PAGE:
# How to show that $T$ is linearly independent?

This question came in my exam, and is by no mean a homework.

Let $\{v_1,v_2\}$ be a linearly independent subset of a vector space $V$ and let $w$ belong to $V$ but not to $\operatorname{Span}(\{v_1,v_2\})$. We need to show that the set $T= \{v_1 + w, v_2 + w\}$ is linearly independent.

My reasoning so far:

$\{v_1,v_2\}$ are linearly independent, thus there exist $c_1$ and $c_2$ such that $c_1v_1 + c_2v_2 = 0$, $c_1=c_2=0$.

$w$ is not in $\operatorname{Span}(\{v_1,v_2\})$, thus the set $\{v_1,v_2,w\}$ is linearly independent.

Thus there exist another $c_1,c_2,c_3$ such that $c_1v_1+c_2v_2+c_3w = 0$.

$c_1v_1+c_2v_2+c_3w = 0 \implies$

$c_3w = -c_1v_1 - c_2v_2 \implies w = (-c_1/c_3)v_1 + (-c_2/c_3)v_3$

$T= \{v_1 + w, v_2 + w\}$. Let there be $d_1$ and $d_2$ scalar such that

$d_1(v_1 + w) + d_2(v_2 + w)= 0$

$\implies d_1(v_1 + (-c_1/c_3)v_1) + d_2(v_2 + (-c_2/c_3)v_3) = 0$

$\implies v_1(d_1 + (-c_1/c_3)d_1) + v_2 (d_2 + (-c_2/c_3)d_2) = 0$,

but $v_1$ and $v_2$ are linearly independent.

Thus, $d_1 + (-c_1/c_3)d_1 = d_2 + (-c_2/c_3)d_2 = 0$

We conclude that the set $T$ is linearly independent.

Is this correct?

EDIT:

$c_1v_1+c_2v_2+c_3w = 0$

T linearly independent, there exit $d_1(v_1 + w) + d_2(v_2 + w)= 0$

$\implies d_1.v_1 + d_1.w + d_2.v_2 + d_2.w = 0$

$\implies (d_1.v_1 + d_2.v_2) + (d_1.w + d_2.w )= 0$

But $d_1.v_1 + d_2.v_2 = 0$ since $v_1$ and $v_2$ are linearly independent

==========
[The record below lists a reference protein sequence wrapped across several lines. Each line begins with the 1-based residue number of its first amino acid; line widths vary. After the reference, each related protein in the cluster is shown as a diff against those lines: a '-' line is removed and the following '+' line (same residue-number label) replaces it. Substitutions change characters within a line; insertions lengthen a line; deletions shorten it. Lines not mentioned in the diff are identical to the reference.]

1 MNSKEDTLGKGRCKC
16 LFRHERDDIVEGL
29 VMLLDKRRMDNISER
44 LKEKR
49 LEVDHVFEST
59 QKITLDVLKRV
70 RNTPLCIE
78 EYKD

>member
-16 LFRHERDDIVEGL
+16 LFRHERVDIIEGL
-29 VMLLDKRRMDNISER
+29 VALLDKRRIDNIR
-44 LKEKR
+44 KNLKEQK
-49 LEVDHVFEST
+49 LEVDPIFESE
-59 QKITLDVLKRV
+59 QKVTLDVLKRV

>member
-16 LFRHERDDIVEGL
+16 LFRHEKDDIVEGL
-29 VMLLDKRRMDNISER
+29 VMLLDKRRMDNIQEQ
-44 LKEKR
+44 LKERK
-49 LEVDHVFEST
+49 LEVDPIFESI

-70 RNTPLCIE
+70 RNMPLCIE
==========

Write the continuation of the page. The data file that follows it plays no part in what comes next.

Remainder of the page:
thus $d_1 = d_2 = 0$

$\implies d_1(v_1 + w) + d_2(v_2 + w)= 0$ with $d_1 = d_2 = 0$

T is linearly independent

Note that $v_1,v_2,\ldots,v_k$ are linear independant does not mean (as you write) that there exist $c_1,c_2,\ldots,c_k$ such that $c_1v_1+\ldots +c_kv_k=0$ and $c_1=\ldots =c_k=0$. Rather it menas that for all $c_1,c_2,\ldots,c_k$ with $c_1v_1+\ldots +c_kv_k=0$ we have that $c_1=\ldots =c_k=0$. However, in your reasoning you seem to make use of the correct form.

Nevertheless, you divide by $c_3$ without knowing whether $c_3\ne 0$. Can you modify your calculation to avoid this division?

Apart from this a remark about notation: I am always unhappy when people talk about a set of vectors being linearly independant. For example (not related to the problem statement at hand), assume $\{v_1,v_2\}\subset V$ is linearly indpendant and let $w=v_1+2v_2$. Can it happen that the set $\{v_1,v_2,w\}$ is linearly independent? Maybe surprisingly the answer is: Yes, it can! (Can you find an example for this?)

• I edited my reasoning, is this correct? – abedzantout May 10 '15 at 12:22
• If we take the vectors (1, 1) and (1, 2), then w = (1,1) + 2(1,3) = (3,2). The three vectors are linearly independent. And yes, these kind of question are annoying, and created some problems to my colleagues during their exam. – abedzantout May 10 '15 at 12:24

you have shown that $\{v_1, v_2, w\}$ is linearly independent. you want to show $\{v_1+w, v_2 + w\}$ is linearly independent.

suppose $$c_1(v_1+w) + c_2(v_2 + w) = 0.\tag 1$$ we need to show that $$c_1 = 0, c_2 = 0$$

rewrite $(1)$ as $$c_1v_1 + c_2v_2 + (c_1+c_2)w = 0.$$ use the fact that $\{v_1, v_2, w\}$ is linearly independent to conclude $c_1 = 0, c_2 = 0.$ that concludes the proof.